- Freeze. Fill Ziploc bags, Tupperware or other freezable containers with your produce. Squeeze as much air as possible out of bags or containers; double-bagging will delay the onset of freezer burn. Label each container with the vegetable, the date, and cooking time (par-cooked or fully cooked).
- Asparagus: Wash, trim ends, cut into 2 to 3-inch lengths. Boil 2-3 minutes and to a bright green color.
- Beans, Green, Snap and Wax: Wash, trim ends, cut into 2 to 3-inch lengths. Boil 3 minutes and to a bright green color.
- Broccoli: Wash and cut into 1 to 2-inch florets. Boil 2-3 minutes and to a bright green color.
- Brussel Sprouts: Wash and remove any yellowing leaves. Boil 3-5 minutes and to a bright green color.
- Cauliflower: Wash and trim into 1 to 2-inch florets. Boil 3 minutes.
- Corn, on the cob: Shuck and snap off large stem ends. Boil corn on the cob for 7 – 12 minutes, or until fully cooked and kernels are tender. Chill in an ice bath then cut kernels from the cob with a sharp knife.
- Eggplant: Wash, trim ends, and slice into rounds or large julienne. Boil for 3 – 4 minutes.
- Greens, leafy (kale, collards, chard, arugula, spinach, bok choi, etc.): Wash and trim off tough stems. Boil 2-3 minutes and until a very bright green.
- Herbs (leafy herbs like basil, sage, parsley, cilantro): Wash and keep leaves on the stems. Swirl the stems in boiling water for about 1 minute, until leaves turn bright green and are wilted. Plunge into ice bath; then dry. At this point, herbs can be frozen on the stem, or leaves can be removed, chopped, and frozen in ice cube trays for ease of use. A small amount of olive oil over the top of each ice cube will keep the herb-cube in cohorent form and aid in the prevention of freezer burn.
- Okra: Wash, trim and boil for 3-4 minutes and a bright green.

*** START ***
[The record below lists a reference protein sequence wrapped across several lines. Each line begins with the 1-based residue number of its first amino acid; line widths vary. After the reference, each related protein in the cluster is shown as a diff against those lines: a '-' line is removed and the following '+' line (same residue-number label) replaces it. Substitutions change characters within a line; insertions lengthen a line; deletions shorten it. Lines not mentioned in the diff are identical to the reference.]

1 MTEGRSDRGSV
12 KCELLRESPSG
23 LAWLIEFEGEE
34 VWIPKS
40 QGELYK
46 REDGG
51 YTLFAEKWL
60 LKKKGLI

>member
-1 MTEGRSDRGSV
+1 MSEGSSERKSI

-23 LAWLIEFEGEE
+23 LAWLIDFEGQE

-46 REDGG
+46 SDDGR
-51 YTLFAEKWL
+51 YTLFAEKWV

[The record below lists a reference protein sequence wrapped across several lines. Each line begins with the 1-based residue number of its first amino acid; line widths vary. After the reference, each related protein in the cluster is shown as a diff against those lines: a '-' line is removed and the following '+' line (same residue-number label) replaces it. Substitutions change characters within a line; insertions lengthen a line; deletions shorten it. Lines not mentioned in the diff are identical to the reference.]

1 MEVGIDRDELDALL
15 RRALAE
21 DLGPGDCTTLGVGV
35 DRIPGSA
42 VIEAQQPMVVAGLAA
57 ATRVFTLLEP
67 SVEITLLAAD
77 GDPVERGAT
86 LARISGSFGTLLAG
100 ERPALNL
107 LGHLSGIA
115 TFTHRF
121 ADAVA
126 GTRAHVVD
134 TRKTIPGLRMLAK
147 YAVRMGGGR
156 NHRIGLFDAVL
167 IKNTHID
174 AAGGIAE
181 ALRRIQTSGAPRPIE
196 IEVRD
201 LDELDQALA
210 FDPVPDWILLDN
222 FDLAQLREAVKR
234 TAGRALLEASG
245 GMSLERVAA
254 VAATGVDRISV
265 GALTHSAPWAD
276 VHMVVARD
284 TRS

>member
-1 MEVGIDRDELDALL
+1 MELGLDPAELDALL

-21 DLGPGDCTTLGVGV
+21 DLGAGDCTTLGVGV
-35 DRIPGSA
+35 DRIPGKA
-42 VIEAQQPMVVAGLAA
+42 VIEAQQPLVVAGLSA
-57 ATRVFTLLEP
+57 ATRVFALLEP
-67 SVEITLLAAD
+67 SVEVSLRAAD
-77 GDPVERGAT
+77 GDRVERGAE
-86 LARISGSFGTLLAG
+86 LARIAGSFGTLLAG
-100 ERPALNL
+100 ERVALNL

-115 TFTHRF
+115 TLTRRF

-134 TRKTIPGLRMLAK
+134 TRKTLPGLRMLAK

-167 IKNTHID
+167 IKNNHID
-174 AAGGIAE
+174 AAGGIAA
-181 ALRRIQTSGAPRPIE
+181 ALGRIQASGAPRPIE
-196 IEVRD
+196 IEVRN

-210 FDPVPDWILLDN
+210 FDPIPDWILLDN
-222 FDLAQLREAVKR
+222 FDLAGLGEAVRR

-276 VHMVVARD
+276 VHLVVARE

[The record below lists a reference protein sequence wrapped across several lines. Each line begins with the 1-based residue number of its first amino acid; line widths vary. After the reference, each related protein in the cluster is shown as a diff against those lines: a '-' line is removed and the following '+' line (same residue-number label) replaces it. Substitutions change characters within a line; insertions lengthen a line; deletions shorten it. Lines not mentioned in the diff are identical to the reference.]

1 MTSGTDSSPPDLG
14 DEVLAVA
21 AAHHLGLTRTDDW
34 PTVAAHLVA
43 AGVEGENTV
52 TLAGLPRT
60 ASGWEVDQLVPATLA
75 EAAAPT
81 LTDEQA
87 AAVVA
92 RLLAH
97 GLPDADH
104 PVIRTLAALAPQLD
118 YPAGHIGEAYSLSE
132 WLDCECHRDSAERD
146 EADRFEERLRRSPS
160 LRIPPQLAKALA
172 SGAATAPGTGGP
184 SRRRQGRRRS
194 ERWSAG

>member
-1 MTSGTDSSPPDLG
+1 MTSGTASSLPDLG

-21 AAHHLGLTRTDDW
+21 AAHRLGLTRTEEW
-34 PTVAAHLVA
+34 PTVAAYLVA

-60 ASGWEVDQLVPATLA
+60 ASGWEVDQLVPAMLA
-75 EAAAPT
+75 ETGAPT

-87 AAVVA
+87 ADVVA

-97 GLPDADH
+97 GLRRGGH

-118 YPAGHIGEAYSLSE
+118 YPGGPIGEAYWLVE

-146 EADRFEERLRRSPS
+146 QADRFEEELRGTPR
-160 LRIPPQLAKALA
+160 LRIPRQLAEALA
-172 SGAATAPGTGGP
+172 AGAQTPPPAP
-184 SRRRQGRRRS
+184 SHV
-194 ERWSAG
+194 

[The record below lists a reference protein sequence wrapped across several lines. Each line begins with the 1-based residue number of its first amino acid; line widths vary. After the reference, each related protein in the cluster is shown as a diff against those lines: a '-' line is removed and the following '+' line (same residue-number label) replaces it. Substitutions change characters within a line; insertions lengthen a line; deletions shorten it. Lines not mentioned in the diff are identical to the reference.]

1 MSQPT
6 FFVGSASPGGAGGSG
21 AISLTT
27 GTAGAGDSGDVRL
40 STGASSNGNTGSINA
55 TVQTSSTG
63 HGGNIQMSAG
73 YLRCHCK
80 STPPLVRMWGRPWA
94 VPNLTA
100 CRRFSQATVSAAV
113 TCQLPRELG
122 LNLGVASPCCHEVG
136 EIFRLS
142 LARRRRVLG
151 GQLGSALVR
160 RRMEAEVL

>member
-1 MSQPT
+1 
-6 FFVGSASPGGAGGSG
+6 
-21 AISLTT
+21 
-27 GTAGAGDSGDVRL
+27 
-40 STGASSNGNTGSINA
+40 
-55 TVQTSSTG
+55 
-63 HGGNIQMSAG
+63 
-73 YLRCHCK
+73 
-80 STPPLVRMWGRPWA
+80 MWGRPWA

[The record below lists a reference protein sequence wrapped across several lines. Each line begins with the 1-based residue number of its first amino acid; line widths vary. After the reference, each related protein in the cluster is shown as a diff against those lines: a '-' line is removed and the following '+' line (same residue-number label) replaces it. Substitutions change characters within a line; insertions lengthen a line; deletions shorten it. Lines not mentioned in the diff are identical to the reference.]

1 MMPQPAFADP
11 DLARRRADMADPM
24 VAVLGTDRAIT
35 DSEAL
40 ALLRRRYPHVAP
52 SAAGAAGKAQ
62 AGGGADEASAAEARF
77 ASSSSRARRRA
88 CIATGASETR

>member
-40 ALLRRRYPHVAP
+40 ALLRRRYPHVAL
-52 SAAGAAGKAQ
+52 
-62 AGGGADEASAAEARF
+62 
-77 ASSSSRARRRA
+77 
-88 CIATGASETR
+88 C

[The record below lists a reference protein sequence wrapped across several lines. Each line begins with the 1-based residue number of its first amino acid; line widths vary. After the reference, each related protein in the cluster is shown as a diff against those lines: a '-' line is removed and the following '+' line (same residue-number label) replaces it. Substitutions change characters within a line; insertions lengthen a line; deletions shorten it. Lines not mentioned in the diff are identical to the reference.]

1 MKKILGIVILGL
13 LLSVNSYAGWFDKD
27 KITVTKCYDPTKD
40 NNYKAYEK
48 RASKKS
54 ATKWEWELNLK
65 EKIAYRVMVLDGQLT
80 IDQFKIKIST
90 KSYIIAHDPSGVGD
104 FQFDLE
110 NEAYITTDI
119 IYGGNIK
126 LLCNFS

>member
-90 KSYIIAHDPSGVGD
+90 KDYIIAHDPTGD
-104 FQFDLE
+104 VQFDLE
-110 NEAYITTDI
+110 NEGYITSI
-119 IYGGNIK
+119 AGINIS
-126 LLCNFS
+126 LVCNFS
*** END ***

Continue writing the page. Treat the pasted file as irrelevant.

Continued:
- Peas, in the pod or shelled: Wash, trim ends and peel strings, or shuck peas from the pod. Boil for 2-3 minutes and a brilliant green.
- Peppers, hot: Peppers do not need a blanch & shock. I often freeze small hot peppers (jalapenos, habaneros) whole, that way I can use the seeds or not as I wish. However, it is convenient to have a certain amount of peppers trimmed, seeded and minced, and packed into teaspoon-full balls. I freeze these little balls of minced pepper individually, on a baking sheet, then once frozen I pile them into a Ziploc.
- Peppers, sweet or Bell: Wash, trim seeds and ribs, and dice into 1-inch squares, rings or long strips. Freeze.
- Soybeans, green (edamame): Wash and boil for 5 minutes until bright green.
- Squash, summer (zucchini, pattypan, crookneck, etc.): I don’t blanch & shock summer squash as I always freeze it grated, for use in quick breads; my theory is that the water released upon grating protects the vegetables from enzymatic degradation. To freeze this way, wash summer squash, halve it and remove seeds. Grate, with skin, through the large holes of a box grater and freeze in 1- or 2-cup portions (I freeze about 2 cups, or 1/2 pound, portions as that suits my recipes). To freeze summer squash for stir-fry, saute or other uses, wash, trim and seed the squash, then cut into large julienne or rounds. Blanch in boiling water for 3 minutes.
- Squash, winter (pumpkin, butternut, kabocha, etc.): I don’t always freeze winter squash, as it will last for months on a cool (55 degrees is ideal; my kitchen runs about 65 degrees in winter) windowsill or counter. A wipe with olive oil over the skin of a pumpkin or squash will protect the squash from bacterial attack. If I do freeze, it is often when I only need half of a particular squash for a recipe; thereupon I will peel & seed the squash, then dice the flesh into approximately 1-inch chunks. I freeze these separately, on a baking sheet (like IQF for berries) until solid then pack into a Ziploc bag. You can also prepare a puree of roasted or boiled winter squash and freeze the puree in 1- or 2-cup containers. Squash does not require a blanch-and-shock.
I’ll add more vegetables as I freeze them. I have heard that some people freeze whole tomatoes (who has that much freezer space?) but I have never done so. If you have a specific question or suggestion, feel free to leave it in the comments.
Vegetables preserved in this way should last 6 months to a year. I try to use mine within about 8 months, which takes me from August, or peak produce time, to about April, when the first spring veggies are showing up at farmer’s markets. Double-bagging will certainly help in preventing freezer burn as will keeping enough space in your freezer for air to circulate.